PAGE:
Rickie Fowler, a man with all the potential in the world, who now approaching 30 needs to start fulfilling it, or risk being left behind by his peers.
It is well known that Fowler, Jordan Spieth and Justin Thomas are close friends, but whilst Spieth and Thomas are both major winners, Fowler is still looking for his first. It isn’t just the majors though, Fowler is still on four PGA Tour wins, Thomas won six times last season alone.
That said, Fowler is still an exceptional talent who regardless of whether he should win more or not, is good enough to win at any time.
In 2014 he famously finished inside the top-5 at all four majors, including T5 here at Augusta. This was an outstanding achievement in itself but also added to the frustration, as he looks for that elusive major title.
Fowler made his first five straight cuts at Augusta, including his top-5 finish in 2014, which was a great start. Since he has still only missed one cut and finish T12 or higher in three of his last four starts, so clearly enjoys the layout.
Whilst there is grounds to criticize Fowler’s lack of wins, especially now that he’s been an established pro for almost ten years now, but he consistently plays at a high level and his record here should be admired.
Rickie will want to build on his good record here, by getting himself right amongst the leaders late on Sunday and turn any doubters into believers, as well as proving to himself that he is every bit as good as those around him in the World Rankings.
Why he can win the 2018 Masters
As already touched upon, Fowler CAN win at any time, but whether he can avoid a blow-up hole at the wrong time, to do it in a major championship still remains to be seen. Talent-wise, there is no doubting he can this year’s Masters, or any of the other three majors for that matter, so he will be hoping to run good in two weeks’ time.
One of Fowler’s main strengths generally is his putting. Rarely do you ever see him leave a putt short, and generally they go in with authority. You can’t be scared to putt on Augusta greens, otherwise you will lose plenty of strokes a round and Fowler will know that, as he tees it up here for the eight time this year.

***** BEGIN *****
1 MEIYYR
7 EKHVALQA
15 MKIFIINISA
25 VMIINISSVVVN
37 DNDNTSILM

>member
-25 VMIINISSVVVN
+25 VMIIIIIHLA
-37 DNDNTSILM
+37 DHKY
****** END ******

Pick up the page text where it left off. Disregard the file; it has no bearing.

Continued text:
His approach stats (12th in SG: Approach) and Tee-to-Green game (25th in SG: Tee-to-Green) are in fine shape this season, however his putter is uncharacteristically letting him down this year. Fowler currently ranks 127th in SG: Putting, which by his lofty standards is nowhere near good enough.
Over the past five years he has only ended the season outside the top-37 in SG:Putting once (64th in 2016) and last year ranked a career-best 2nd, so for him to regress so poorly on that front this season is obviously a concern.
It won’t be long before he finds a better stroke, so as long as he keeps his long-game in check, he should be just fine over the course of the season. He hasn’t got long before the Masters rolls around though, so he needs to find something quick on the greens, if he is to come out on top.
He took the week off last week, opting to skip the WGC Match Play in Austin, so had time to iron out some kinks, before playing in Houston this week.
Fowler has played in Houston for the last four years straight, in preparation for the Masters and has finished inside the top-10 on three occasions in that time. His best finish there was his T3 last season and he will be looking for similar, in order to give him a confidence boost ahead of his first major this season.
All in all, Fowler’s chances at Augusta are as obvious as ever, despite the concern surrounding his putting at present. He loves the course, he has plenty of previous here and we know he is good enough to turn up and win on any given week, it just remains to be seen what that transpires to, this time around.